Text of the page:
Virginia Training Centers

Virginia Training Center Displacements
[photo source: Department of Behavioral Health and Developmental Services]

With the opening of the Central Virginia Training Center in 1910 (known then as the Virginia State Colony for Epileptics), the state of Virginia has operated five medical live-in facilities for people with intellectual or developmental disabilities. In 1999, the Supreme Court ruled that segregating people with disabilities from the community was in violation of the Americans with Disabilities Act because, “institutional placement of persons who can handle and benefit from community settings perpetuates unwarranted assumptions that persons so isolated are incapable or unworthy of participating in community life.” As a result of this ruling, the United States Department of Justice (DOJ) filed a complaint in 2011 against Virginia for continuing this segregation, stating, “The inadequacies we identified have resulted in the needless and prolonged institutionalization of, and other harms to, individuals with disabilities in [the Central Virginia Training Center] and in other segregated training centers throughout the Commonwealth who could be served in the community.” Because of the DOJ complaint, and citing the unreasonable cost of funding both an expanded Medicaid program and the live-in facilities, the state of Virginia decided to close four of the five Training Centers and move residents into group homes or equivalent community housing. People with disabilities who live on their own, with their families, or in smaller group homes are eligible to receive Medicaid vouchers funded by the state to cover medical care. Although relocating Training Center residents to alternative housing is a positive outcome in many cases, there are also residents who have lived in a facility for most of their lives, or who have disabilities severe enough to need 24/7 care that cannot be easily provided in a group home setting. Some of these residents and their families feel disenfranchised by the state because they were not consulted about what they wanted or needed before the decision to close the Centers was made. Closing the Centers seems to be considered a “win” for disability rights from an outside perspective; however, some insiders worry this action has only further spoken over the voices of the disabled. Many feel that community support should be provided to those who wish to leave the Centers, while residents and caregivers who want to stay have the option to do so.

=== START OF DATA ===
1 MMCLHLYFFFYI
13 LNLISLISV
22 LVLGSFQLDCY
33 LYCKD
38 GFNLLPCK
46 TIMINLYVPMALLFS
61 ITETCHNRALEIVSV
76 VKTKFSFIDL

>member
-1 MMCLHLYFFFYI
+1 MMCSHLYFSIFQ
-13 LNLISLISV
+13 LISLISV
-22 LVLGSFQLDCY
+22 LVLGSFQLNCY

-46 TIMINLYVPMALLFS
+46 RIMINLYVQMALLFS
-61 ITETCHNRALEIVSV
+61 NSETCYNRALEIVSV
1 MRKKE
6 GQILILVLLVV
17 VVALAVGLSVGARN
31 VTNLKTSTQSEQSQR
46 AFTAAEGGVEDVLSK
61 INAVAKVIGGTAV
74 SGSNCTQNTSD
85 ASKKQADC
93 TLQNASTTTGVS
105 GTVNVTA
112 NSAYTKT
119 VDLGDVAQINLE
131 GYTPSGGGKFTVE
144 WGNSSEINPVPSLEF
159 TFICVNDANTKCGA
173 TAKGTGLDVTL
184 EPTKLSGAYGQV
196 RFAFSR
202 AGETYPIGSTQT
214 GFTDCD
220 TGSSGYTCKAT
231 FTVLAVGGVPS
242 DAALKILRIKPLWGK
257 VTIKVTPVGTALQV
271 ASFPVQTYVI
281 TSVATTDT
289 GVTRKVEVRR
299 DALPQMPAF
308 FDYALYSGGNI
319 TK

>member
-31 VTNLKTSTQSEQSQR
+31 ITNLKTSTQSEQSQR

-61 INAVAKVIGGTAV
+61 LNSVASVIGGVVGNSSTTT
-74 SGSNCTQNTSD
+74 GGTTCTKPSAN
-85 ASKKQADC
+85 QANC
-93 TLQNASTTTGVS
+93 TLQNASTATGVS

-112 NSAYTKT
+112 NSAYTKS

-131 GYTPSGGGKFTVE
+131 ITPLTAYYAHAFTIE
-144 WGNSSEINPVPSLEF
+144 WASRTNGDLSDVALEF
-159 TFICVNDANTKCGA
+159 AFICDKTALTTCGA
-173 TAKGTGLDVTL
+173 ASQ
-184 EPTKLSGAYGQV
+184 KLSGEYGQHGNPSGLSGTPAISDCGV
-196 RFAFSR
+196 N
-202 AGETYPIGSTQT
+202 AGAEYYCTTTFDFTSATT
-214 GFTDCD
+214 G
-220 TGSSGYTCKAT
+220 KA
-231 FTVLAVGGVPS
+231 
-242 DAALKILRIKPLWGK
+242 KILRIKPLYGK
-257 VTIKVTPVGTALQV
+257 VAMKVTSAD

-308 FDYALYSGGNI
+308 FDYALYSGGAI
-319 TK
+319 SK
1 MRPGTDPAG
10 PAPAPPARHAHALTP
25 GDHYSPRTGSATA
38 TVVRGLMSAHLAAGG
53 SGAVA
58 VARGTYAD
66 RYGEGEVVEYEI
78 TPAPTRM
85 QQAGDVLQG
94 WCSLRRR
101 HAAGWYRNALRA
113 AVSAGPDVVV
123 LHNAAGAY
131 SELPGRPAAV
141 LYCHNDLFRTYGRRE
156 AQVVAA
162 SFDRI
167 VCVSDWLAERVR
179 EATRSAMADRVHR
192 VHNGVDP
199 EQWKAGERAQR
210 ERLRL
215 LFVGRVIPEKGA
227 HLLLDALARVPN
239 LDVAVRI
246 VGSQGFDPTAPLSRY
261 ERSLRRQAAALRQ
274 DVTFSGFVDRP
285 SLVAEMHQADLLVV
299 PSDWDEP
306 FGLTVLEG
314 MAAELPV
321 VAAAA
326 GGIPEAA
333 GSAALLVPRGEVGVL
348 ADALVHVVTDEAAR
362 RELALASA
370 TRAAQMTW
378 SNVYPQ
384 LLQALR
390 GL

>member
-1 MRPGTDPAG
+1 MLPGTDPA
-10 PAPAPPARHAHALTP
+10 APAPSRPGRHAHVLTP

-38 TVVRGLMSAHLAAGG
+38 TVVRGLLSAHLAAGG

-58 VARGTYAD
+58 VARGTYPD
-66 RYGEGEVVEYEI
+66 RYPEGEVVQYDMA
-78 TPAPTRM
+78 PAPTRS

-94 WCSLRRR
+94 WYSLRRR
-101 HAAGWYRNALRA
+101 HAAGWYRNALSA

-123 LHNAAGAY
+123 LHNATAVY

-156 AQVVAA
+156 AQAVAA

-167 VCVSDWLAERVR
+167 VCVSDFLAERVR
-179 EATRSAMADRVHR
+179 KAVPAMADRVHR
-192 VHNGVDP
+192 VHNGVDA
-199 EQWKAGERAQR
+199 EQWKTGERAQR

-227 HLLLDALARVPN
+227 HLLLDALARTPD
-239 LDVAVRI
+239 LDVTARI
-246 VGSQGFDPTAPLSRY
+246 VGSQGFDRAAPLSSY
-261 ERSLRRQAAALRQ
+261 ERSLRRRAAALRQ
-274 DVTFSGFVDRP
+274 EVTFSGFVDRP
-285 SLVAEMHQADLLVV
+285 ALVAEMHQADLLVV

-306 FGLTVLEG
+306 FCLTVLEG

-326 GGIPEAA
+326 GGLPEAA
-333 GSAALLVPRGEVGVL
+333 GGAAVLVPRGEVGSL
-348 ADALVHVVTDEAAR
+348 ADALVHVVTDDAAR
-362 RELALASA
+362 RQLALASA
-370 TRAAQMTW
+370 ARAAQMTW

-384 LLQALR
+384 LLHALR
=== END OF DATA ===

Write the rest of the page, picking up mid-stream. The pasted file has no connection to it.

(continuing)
Funded by the Institute for Society, Culture, and Environment, our interdisciplinary team of researchers conducted a study by interviewing residents and family members about their displacement experiences. By conducting interviews with the families and caregivers of the residents being displaced, we present a perspective on this issue that has been largely overlooked. Using an interdisciplinary approach from rhetorical and policy analysis, human development, social science, and disability studies, our analyses of these interviews highlight the experience of displacement, bringing the relevant issues into the public consciousness and challenging predominant views by policy and lawmakers that the current policy is the best for all residents. In doing so, we have the opportunity to provide  a platform for those who are otherwise unheard. Furthermore, we hope to potentially inform better policy on these issues by providing data on how displacement affects those with disabilities.

Publications and Policy Brief

“Virginia Training Center Closures and Impacts of Displacement on Vulnerable Populations.” Policy Brief presented to Southwest Virginia Training Center Human Rights Committee, January 2017.

Powell, Katrina M. Alexis Priestley, Katherine Randall, Pamela Teaster, and Anisa Zvonkovic. “Exploring a Policy of Displacement Related to Adults with Intellectual and Developmental Disabilities.” Families at the Intersection of Mental Health and Disabilities. Groves Monographs on Marriage and Family (v.5) Eds. B. Masciadrelli & A. Zvonkovic. Ann Arbor: University of Michigan Publishing, Forthcoming 2018.

Powell, Katrina M., Jenny Dick-Mosher, Anisa Zvonkovic, and Pamela Teaster. “Displacing Marginalized Bodies: How Human Rights Discourses Function in the Law and in Communities.” International Journal for the Semiotics of Law. 29.1 (2015): 67-85.